For example, older generations may struggle to keep up with technology, but they can rely on their new generation counterparts to help them out whenever they need to figure out where their document got lost in the cloud rather than just struggling.  Encourage each generation to use their strengths to help/prevent their counterparts from struggling within the office. On the other side of this, sometimes technology does fail us, and a system may be down temporarily. This is when the generations who did everything manually can step in and help the technology-reliant generations with how to continue being productive until the system is restored. [2]  


Encourage teamwork and discourage generation-based stereotypical jokes. We all know the stereotypes of each generation; we’ve heard probably all of the jokes, now let’s play on each other’s strengths and avoid the underlying animosity these jokes may generate. [3]


3- Do Not Assume or Generalize.


Just because I gave a basic outline of generational habits and preferences, it does not mean your employees within these generations will fit into those little boxes. [3] Nor should you place them into those boxes. Even as I was compiling the information for that chart, I found myself saying “wait, that’s not me, I’m not like that.” Likewise, you should not do that to your employees.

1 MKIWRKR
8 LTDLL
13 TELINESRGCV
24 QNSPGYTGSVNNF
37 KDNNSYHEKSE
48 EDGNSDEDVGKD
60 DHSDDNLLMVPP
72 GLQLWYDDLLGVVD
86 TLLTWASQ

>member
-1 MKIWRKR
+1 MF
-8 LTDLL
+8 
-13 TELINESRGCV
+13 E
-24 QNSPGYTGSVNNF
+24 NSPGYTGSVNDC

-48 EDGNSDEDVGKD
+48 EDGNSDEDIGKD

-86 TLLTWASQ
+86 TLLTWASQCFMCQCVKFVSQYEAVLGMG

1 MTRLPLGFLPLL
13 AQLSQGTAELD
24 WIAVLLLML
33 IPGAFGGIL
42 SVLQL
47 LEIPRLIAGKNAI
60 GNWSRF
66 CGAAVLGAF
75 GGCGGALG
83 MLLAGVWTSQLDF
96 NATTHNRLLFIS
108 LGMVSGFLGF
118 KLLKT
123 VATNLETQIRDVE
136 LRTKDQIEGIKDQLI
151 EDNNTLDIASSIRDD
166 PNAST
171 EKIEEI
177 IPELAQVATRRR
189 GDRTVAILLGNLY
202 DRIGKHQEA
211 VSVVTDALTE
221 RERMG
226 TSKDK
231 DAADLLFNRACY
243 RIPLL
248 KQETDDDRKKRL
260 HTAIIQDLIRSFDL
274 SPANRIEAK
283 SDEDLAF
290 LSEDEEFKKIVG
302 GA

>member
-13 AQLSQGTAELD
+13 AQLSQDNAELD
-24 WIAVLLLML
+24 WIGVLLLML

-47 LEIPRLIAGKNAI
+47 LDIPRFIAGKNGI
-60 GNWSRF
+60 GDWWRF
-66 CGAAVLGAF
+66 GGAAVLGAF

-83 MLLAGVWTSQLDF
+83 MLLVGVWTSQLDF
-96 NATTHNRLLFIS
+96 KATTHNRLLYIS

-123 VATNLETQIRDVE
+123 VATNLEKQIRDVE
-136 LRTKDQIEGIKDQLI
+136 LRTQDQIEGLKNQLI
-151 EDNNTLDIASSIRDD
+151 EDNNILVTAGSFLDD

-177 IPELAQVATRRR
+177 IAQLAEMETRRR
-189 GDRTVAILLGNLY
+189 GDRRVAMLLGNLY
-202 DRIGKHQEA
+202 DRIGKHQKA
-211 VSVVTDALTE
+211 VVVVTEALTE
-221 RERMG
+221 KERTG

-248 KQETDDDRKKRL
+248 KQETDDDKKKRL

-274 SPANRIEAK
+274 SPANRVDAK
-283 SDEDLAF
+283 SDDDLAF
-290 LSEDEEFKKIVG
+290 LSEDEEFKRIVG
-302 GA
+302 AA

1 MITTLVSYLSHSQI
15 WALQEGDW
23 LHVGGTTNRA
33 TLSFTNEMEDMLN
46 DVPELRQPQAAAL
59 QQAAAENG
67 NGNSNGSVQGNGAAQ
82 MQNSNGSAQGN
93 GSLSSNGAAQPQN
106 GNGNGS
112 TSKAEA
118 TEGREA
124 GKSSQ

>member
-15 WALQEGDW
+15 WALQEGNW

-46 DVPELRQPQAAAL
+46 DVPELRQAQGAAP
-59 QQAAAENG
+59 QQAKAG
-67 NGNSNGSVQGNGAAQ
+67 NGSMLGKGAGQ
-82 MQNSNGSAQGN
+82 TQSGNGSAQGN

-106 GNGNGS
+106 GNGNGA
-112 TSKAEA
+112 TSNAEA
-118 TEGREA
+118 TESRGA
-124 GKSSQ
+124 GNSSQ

Rather, give them a chance to tell you how they like to interact, be motivated, etc. During an interview for my previous company, I had to complete a Culture Index (essentially a workplace personality test). [1] The results determined if I had the tendencies for the job (introvert/extrovert, logical /emotional based, etc.). This test was also used to see if I would be compatible to work with the team they already had in place. Finally, the company would recommend having your results posted in your workspace (they also had it online available on their online portal), so others could understand how you work and process.


This helped deter a lot of office drama because people would learn “Susan” was not “stand-offish” when she lacked eye contact or spoke little- she was just introverted and preferred to communicate via email.